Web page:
Semantics: The Next Big Issue in Big Data by Glen Fest.
From the post:
The use of semantics often is a way to evade the issue at hand (i.e., Bill Clinton’s parsed definition of “is”). But in David Saul’s world of bank compliance and regulation, it’s something that can help get right to the heart of the matter.
Saul, the chief scientist at State Street Corp. in Boston, views the technology of semantics—in which data is structured in ways that it can be shared easily between bank divisions, institutions and regulators—as an ends to better understand and manage big-bank risk profiles.
“By bringing all of this data together with the semantic models, we’re going to be able to ask the questions you need to ask to prepare regulatory reporting,” as well as internal risk calculations, Saul promised at a recent forum held at the New York offices of SWIFT, the Society for Worldwide Interbank Financial Telecommunication. Saul’s championing of semantics technology was part of a wider-ranging panel discussion on the role of technology in helping banks meet the current and forthcoming compliance demands of global regulators. “That’s really what we’re doing: trying to pull risk information from a variety of different systems and platforms, written at different times by different people,” Saul says.
To bridge the underlying data, the Financial Industry Business Ontology (FIBO), a group that Saul participates in, is creating the common terms and data definitions that will put banks and regulators on the same semantic page.
What’s ironic is in the same post you find:
Semantics technology already is a proven concept as an underlying tool of the Web that requires common data formats for sites to link to one another, says Saul. At large global banks, common data infrastructure is still in most cases a work in progress, if it’s underway at all. Legacy departmental divisions have allowed different (and incompatible) data sets and systems to evolve internally, leaving banks with the heavy chore of accumulating and repurposing data for both compliance reporting and internal risk analysis.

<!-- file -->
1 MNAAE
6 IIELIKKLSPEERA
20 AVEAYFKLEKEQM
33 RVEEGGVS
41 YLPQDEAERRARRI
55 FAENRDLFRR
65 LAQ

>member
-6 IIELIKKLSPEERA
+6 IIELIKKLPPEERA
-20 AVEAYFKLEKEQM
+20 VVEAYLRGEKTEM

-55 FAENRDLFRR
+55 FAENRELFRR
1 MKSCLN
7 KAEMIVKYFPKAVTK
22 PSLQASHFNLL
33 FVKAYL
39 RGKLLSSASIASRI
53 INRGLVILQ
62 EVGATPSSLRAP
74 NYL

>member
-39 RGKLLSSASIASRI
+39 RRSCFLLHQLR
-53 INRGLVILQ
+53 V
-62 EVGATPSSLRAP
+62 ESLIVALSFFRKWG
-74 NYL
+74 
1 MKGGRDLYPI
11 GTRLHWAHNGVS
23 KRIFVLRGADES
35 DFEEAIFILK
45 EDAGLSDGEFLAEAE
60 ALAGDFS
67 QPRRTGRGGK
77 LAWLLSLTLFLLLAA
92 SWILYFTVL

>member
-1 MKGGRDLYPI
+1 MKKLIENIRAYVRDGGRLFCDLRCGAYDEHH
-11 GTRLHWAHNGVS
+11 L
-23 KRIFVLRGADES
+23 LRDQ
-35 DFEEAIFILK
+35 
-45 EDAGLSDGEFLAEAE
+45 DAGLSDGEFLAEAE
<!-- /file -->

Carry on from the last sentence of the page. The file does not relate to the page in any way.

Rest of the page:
The inability to automate or reuse data across silos is at the heart of banks’ big-data dilemma—or as Saul likes to call it, a “smart data” predicament.
I’m not real sure what having a “common data forma” has to do with linking between data sets. Most websites use something close to HTML but that doesn’t mean they can be usefully linked together.
Not to mention the “legacy departmental divisions.” What is going to happen to them and their data?
How “semantics technology” is going to deal with different and incompatible data sets isn’t clear. Change all the recorded data retroactively? How far back?
If you have any contacts in the banking industry, tell them the FIBO proposal sounds like a bad plan.